By Olga Prin
“Canadian Accountants are being challenged to view corporate activity through a wider lens than the typical financial report. Some CPAs are stepping up, using their analytical skills to drive sustainability….” (1) In line with the CPA Order’s efforts to promote corporate social responsibility (CSR) and the growing number of business leaders throughout the world committed to making sustainability a priority(2), the Chair was delighted to provide logistical support and attend HEC’s launch of the new academic year in sustainable development. Setting the pace to a lecture focusing on various aspects of the topic, Quebec’s Sustainable Development Commissioner Mr. Jean Cinq-Mars started out with how perceptions were often misguided where environmental protection and sustainable development were thought to be equivalents since the latter also encompasses social and economic considerations.
Mr. Cinq-Mars believes that the biggest challenge in addressing sustainable development issues lies in favouring long term vision over conflictual short term decisions constantly taken in the political arena or in companies eyeing short term profits. At the government level, the main challenges fall under institutional barriers making it difficult to find common ground and approaches between ministries (managing interministerially/horizontally) and going from activity-based to results-based/performance management.
Reporting to the National Assembly of Quebec, the Sustainable Development Commissioner’s mandate is legislative in nature and essentially seeks to ensure that public bodies adhere to all 16 sustainable development principles. Audited entities are required to sign and validate the observations made and then to implement all post-audit recommendations. Audits carry significant impact with 74% of all recommendations having been implemented (QAG). For now, the Province’s healthcare and education systems are not yet been subject to these audits although the Sustainable Development Act stipulates they will eventually be included in the process.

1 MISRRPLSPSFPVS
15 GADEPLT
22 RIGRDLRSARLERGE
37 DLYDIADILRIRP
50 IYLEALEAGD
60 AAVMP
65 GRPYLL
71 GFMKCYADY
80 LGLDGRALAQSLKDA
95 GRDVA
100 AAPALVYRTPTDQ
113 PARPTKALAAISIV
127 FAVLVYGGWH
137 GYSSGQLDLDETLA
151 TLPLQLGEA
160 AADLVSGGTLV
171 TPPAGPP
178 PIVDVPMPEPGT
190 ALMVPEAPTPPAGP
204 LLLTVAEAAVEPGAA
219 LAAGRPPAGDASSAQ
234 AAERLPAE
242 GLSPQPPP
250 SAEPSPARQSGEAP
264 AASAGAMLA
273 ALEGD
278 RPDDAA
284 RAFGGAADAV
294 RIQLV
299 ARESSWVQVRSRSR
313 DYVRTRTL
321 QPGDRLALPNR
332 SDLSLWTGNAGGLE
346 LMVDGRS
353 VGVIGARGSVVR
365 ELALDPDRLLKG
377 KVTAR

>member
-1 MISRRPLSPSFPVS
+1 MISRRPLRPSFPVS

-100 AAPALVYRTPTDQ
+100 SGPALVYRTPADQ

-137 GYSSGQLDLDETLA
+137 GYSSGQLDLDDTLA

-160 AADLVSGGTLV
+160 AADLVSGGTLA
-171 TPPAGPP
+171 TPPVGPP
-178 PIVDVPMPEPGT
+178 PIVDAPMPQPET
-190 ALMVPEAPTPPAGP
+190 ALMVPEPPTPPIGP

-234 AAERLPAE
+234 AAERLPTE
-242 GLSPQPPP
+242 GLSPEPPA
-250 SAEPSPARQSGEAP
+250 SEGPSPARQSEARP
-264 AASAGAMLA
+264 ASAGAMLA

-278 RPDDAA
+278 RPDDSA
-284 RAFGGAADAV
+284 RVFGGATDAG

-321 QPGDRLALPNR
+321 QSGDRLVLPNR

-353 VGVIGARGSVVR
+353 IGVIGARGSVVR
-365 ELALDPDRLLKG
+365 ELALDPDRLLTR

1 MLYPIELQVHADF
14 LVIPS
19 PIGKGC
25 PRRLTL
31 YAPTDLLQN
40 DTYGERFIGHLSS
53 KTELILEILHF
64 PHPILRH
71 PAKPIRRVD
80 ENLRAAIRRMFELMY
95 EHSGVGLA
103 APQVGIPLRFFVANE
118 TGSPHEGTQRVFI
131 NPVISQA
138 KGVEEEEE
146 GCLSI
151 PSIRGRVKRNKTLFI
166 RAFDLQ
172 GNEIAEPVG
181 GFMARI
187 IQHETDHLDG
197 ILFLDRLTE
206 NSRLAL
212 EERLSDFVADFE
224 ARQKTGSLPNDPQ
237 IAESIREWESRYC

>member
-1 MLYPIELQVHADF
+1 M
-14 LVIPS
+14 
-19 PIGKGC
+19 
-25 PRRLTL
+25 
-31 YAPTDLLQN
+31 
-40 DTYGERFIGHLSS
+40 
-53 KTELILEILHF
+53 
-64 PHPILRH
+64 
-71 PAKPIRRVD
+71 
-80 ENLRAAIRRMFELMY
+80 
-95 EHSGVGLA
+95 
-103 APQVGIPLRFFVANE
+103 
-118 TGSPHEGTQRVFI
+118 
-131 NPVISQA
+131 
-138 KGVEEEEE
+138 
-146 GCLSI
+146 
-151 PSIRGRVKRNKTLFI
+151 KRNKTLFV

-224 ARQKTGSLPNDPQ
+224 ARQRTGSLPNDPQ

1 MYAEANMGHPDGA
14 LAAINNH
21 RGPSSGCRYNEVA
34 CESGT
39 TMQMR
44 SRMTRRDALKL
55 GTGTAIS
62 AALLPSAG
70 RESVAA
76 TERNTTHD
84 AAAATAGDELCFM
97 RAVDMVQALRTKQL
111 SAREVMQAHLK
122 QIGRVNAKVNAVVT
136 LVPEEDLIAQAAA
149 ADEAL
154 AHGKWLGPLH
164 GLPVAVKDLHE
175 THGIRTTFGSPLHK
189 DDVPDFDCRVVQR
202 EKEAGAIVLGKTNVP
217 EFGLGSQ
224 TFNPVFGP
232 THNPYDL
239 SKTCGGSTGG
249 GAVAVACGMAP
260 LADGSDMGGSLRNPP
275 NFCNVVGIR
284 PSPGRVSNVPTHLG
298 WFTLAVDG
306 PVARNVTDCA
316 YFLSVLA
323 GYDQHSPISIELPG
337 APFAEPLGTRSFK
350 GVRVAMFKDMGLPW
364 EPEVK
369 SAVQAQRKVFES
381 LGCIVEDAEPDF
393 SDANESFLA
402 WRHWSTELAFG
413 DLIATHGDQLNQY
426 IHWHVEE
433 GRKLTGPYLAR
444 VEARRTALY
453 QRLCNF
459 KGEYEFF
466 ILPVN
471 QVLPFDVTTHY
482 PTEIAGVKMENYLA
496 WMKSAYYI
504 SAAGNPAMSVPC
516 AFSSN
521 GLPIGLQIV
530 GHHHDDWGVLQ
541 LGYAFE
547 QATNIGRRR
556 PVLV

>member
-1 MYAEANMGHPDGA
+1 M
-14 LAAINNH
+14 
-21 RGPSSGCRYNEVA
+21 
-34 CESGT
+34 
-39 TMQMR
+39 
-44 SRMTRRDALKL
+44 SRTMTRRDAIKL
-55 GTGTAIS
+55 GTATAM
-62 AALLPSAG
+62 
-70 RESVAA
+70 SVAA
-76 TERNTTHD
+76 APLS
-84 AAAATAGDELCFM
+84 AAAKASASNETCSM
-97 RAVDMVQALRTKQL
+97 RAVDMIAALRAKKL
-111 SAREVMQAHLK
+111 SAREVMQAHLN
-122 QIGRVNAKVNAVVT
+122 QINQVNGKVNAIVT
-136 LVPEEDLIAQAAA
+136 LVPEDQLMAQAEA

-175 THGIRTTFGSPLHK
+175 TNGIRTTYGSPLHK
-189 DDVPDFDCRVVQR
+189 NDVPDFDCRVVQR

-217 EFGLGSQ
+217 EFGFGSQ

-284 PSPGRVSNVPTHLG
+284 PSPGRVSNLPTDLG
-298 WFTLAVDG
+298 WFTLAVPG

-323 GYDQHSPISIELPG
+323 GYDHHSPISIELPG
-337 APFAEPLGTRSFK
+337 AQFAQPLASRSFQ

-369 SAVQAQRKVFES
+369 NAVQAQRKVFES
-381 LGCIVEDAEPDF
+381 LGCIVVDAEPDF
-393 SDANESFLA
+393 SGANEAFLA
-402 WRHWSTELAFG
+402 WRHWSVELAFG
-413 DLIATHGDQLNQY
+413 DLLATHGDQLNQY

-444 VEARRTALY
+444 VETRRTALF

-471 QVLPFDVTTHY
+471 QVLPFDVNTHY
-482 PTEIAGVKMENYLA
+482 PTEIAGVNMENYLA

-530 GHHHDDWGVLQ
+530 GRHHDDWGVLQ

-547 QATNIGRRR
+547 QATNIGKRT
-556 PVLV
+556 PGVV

The Sustainable Development Commissionner’s audits are based on the CPA methodology with added multidisciplinary expertise – engineering, biology, sociology, etc. (see 2015 Report of the Sustainable Development Commissionner Highlights). Mr. Cinq-Mars insists on staying away from monolithic thinking in favour of learning to see things differently when trying to solve sustainability issues. More often than not, they of a lack of objectives rather than mismanagement.
To get to the root of a problem and make way for recommendations with a true and long term effect, the Commissioner recommends that one asks <why> at least finve times after getting an answer. For instance,
“Why is that door handle grinding?”
Because it needs to be oiled.
“Why does it need oil?”…
and at the fifth why, you get to the underlying cause of the problem : property management operations are inefficient. Thus, any recommendation made will refer to property management improvement rather than merely getting some oil for that handle.
Interviewed for CPA Magazine’s special edition on Sustainability published earlier this year, Susan Todd, CPA, CA, a principal of Burnaby, BC-based Solstice Sustainability Works consultancy, was adamant about accountants having much to bring beyond attaching numbers to all things they report on. “We have rigorous analytical minds that can help break down qualitative information into digestible pieces that can be supported by evidence… It’s taking us a little out of our comfort zone, but in new ways.”(3)
Sensitive to the importance of demonstrating leadership on the subject of sustainability which calls for key competencies of the profession, accounting bodies across the country have ramped up their professional development offering. Simultaneously, CPA Canada is actively carrying on the work initiated in 2008 by the CICA and CMA Canada in the scope of the Accounting for Sustainability Project (A4S).(4) Founded in London by the Prince of Wales a decade ago, A4S invites accounting bodies worldwide to join forces in promoting sustainable reporting to help “ensure that sustainability – development that meets the needs of the present without compromising the ability of future generations to meet their own needs – is not just talked and worried about, but becomes embedded in organizations’ DNA.”
More information on HEC Montreal’s sustainability teachings and activities.
Learn more about how to integrate sustainability into operational and decision-making processes on the Quebec CPA Order’s website.
(1)(3) Smith, Susan, ‘For Good Measure’, CPA Magazine, January-February 2015, p. 44
(2) Brearton, Steve, “By the Numbers – Fun Facts & Figures”, CPA Magazine, January-February 2015, p. 80
(4) Law, Jaclyn, Eye on the Future : CPA Canada continues work on sustainability », CPA Magazine, January-February 2015, p. 13